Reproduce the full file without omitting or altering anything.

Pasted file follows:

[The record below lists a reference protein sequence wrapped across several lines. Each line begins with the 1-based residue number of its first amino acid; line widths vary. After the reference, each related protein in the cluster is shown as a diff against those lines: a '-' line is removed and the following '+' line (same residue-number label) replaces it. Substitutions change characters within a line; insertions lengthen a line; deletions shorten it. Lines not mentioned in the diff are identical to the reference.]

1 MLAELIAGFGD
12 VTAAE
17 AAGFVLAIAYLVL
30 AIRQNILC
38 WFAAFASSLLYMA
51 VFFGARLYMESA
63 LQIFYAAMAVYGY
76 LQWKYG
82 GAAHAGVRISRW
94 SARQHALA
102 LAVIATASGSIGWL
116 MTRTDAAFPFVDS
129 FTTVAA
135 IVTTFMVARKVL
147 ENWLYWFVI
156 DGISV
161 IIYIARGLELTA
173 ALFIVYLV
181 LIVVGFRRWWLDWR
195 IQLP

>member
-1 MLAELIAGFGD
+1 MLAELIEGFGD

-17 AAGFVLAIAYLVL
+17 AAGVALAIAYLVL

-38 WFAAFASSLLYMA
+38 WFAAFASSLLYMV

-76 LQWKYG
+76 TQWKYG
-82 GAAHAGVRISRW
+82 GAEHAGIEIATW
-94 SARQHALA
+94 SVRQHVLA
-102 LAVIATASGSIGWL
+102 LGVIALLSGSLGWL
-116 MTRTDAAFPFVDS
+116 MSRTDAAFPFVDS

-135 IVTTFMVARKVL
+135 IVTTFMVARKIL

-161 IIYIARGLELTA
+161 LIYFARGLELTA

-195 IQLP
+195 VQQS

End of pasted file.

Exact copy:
[The record below lists a reference protein sequence wrapped across several lines. Each line begins with the 1-based residue number of its first amino acid; line widths vary. After the reference, each related protein in the cluster is shown as a diff against those lines: a '-' line is removed and the following '+' line (same residue-number label) replaces it. Substitutions change characters within a line; insertions lengthen a line; deletions shorten it. Lines not mentioned in the diff are identical to the reference.]

1 MLAELIAGFGD
12 VTAAE
17 AAGFVLAIAYLVL
30 AIRQNILC
38 WFAAFASSLLYMA
51 VFFGARLYMESA
63 LQIFYAAMAVYGY
76 LQWKYG
82 GAAHAGVRISRW
94 SARQHALA
102 LAVIATASGSIGWL
116 MTRTDAAFPFVDS
129 FTTVAA
135 IVTTFMVARKVL
147 ENWLYWFVI
156 DGISV
161 IIYIARGLELTA
173 ALFIVYLV
181 LIVVGFRRWWLDWR
195 IQLP

>member
-1 MLAELIAGFGD
+1 MLAELIEGFGD

-17 AAGFVLAIAYLVL
+17 AAGVALAIAYLVL

-38 WFAAFASSLLYMA
+38 WFAAFASSLLYMV

-76 LQWKYG
+76 TQWKYG
-82 GAAHAGVRISRW
+82 GAEHAGIEIATW
-94 SARQHALA
+94 SVRQHVLA
-102 LAVIATASGSIGWL
+102 LGVIALLSGSLGWL
-116 MTRTDAAFPFVDS
+116 MSRTDAAFPFVDS

-135 IVTTFMVARKVL
+135 IVTTFMVARKIL

-161 IIYIARGLELTA
+161 LIYFARGLELTA

-195 IQLP
+195 VQQS